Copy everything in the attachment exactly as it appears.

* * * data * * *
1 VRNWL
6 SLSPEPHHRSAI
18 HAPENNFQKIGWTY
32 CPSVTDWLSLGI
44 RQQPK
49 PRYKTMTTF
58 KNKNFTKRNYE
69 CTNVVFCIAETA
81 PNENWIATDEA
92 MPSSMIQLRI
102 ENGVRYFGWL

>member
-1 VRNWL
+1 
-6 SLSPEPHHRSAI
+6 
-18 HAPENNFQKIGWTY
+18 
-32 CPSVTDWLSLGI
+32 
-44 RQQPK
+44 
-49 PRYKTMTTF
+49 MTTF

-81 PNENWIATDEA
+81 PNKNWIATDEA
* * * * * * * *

1 VRNWL
6 SLSPEPHHRSAI
18 HAPENNFQKIGWTY
32 CPSVTDWLSLGI
44 RQQPK
49 PRYKTMTTF
58 KNKNFTKRNYE
69 CTNVVFCIAETA
81 PNENWIATDEA
92 MPSSMIQLRI
102 ENGVRYFGWL

>member
-1 VRNWL
+1 
-6 SLSPEPHHRSAI
+6 
-18 HAPENNFQKIGWTY
+18 
-32 CPSVTDWLSLGI
+32 
-44 RQQPK
+44 
-49 PRYKTMTTF
+49 MTTF

-81 PNENWIATDEA
+81 PNKNWIATDEA